THE SIX MILLION DOLLAR MAN is one of those TV series that has not weathered memory well with me. I wouldn't miss it in the 1970's and the companion series that emerged, THE BIONIC WOMAN, was--if anything--an even better show! Those rare few episodes of either one of them that I've seen in recent years, however, have left me less than impressed except on a purely nostalgic level.
That's where Herbie J. Pilato's BIONIC BOOK hit me: right in the nostalgia. As TV show books go, the author has demonstrated previously that he knows how to write them the way I like them. I like a detailed history of how the series came about, how it was cast, the behind-the-scenes network issues, the important episodes, the success stories, the failures and just enough behind the scenes gossip without getting into any major negativity.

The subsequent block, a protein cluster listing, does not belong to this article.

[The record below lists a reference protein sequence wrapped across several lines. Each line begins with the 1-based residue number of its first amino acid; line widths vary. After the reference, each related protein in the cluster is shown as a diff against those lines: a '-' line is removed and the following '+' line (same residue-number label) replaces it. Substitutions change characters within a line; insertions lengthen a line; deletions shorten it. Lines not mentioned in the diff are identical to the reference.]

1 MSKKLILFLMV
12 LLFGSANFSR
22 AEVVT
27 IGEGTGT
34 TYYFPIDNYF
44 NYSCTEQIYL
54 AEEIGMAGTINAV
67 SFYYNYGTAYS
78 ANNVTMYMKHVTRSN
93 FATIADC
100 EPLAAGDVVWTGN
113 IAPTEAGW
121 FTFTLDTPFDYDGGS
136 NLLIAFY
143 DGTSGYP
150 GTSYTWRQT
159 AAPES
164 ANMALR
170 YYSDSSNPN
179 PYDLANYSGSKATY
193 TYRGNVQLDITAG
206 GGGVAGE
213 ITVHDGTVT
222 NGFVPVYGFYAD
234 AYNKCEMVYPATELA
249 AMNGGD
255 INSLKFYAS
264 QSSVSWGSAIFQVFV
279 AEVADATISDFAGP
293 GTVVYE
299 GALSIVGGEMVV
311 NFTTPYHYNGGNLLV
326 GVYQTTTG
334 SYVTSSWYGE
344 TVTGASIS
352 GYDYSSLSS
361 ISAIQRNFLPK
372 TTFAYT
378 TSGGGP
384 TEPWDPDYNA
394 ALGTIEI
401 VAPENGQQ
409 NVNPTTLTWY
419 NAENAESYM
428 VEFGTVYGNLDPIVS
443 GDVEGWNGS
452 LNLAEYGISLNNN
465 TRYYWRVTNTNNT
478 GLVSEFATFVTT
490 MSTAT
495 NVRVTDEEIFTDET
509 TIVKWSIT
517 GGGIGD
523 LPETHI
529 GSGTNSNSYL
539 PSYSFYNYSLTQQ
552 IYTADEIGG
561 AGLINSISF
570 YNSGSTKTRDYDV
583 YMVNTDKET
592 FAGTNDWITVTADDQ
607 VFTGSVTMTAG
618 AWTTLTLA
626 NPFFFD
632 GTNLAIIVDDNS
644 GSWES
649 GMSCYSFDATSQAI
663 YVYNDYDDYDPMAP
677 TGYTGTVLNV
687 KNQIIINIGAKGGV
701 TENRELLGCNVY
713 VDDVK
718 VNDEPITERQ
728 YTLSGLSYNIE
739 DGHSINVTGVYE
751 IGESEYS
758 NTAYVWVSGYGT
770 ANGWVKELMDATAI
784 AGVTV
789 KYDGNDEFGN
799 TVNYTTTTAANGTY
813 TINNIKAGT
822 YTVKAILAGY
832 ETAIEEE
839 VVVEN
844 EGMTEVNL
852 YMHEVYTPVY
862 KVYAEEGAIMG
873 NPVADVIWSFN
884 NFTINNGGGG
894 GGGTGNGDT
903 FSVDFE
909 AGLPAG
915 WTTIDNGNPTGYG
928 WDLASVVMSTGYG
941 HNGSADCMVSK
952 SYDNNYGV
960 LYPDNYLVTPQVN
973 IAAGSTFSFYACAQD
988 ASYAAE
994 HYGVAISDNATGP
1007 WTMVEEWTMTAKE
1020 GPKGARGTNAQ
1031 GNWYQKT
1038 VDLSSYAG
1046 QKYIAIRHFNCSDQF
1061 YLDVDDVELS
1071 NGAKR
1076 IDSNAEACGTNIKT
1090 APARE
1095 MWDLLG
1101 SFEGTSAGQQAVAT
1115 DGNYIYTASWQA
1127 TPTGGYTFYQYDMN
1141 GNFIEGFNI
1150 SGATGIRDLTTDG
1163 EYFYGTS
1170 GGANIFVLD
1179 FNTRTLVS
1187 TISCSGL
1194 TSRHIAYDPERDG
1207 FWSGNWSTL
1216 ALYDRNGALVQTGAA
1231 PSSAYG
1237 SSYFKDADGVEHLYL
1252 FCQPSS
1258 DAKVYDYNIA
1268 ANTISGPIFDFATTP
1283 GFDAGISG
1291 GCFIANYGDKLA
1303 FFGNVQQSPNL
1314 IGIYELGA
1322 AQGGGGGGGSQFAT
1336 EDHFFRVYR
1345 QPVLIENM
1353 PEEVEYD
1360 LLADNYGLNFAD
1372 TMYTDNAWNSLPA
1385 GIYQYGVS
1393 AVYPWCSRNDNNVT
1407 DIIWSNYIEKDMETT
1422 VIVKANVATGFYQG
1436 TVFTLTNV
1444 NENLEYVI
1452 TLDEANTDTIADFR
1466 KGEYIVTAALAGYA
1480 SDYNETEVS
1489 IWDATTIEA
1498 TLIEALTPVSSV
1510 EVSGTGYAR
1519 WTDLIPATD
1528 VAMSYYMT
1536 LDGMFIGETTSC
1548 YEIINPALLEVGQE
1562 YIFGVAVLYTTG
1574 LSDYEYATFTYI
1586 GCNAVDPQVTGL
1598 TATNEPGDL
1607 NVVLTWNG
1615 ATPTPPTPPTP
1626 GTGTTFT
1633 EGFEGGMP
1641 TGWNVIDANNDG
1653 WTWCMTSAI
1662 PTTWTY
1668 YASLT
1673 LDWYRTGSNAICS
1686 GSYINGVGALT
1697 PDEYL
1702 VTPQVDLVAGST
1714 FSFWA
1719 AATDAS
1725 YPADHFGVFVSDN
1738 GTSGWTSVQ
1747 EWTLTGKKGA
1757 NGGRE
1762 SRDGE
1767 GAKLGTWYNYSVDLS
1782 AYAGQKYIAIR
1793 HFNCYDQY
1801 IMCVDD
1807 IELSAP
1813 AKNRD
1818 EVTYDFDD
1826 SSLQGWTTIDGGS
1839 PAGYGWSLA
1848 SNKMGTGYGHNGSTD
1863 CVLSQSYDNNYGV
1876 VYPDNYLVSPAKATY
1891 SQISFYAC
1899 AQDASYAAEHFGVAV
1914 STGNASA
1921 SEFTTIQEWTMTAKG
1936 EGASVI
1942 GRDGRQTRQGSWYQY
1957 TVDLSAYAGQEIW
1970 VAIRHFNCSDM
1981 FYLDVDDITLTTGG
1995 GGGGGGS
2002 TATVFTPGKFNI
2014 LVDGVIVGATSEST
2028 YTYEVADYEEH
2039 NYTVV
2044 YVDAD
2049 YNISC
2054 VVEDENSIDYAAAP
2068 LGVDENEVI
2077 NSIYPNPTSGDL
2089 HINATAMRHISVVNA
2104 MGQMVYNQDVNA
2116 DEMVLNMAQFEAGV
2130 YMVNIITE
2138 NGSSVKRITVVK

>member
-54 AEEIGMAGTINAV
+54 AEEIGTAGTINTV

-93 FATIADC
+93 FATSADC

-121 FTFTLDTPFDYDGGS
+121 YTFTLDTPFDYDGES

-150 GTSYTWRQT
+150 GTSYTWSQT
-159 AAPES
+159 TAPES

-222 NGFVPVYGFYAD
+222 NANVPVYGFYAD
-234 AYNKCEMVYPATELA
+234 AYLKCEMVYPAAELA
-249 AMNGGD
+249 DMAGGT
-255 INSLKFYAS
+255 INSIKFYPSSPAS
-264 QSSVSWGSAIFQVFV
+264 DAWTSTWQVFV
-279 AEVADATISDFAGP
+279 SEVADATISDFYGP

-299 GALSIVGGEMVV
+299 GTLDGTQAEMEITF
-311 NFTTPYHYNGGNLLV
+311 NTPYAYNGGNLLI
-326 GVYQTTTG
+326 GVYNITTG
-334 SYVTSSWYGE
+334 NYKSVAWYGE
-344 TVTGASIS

Then I like a nice long list of every single episode, its title (whether given on the air or not), its guest cast and just a succinct retelling of the plot (as opposed to some nameless writers who pad out most of the book with the plot summaries!), followed by relevant behind-the-scenes tidbits on that specific episode. That's here also.
The fun for me in THE BIONIC BOOK is in the memories it invokes of those more innocent days when a slow-motion run with sound-effects constituted super-speed and we all accepted that. Excerpts from interviews with anyone and everyone connected with the two series from Martin Caidin (who wrote the original CYBORG novel) and stars Lee Majors (a Kentucky boy himself and a distant relative according to my wife the genealogist), Lindsay Wagner and Richard Anderson to individual episode directors and tech folks are interspersed throughout the narrative.
By the end of THE BIONIC BOOK, I can't say I had a new respect for the actual episodes but I certainly DID have a new respect for what everyone went through to make what were some good, entertaining, inspiring, family-friendly action series episodes that were very much of their time. As TV books go, a good one like THE BIONIC BOOK can be as enjoyable or more so than the shows it covers!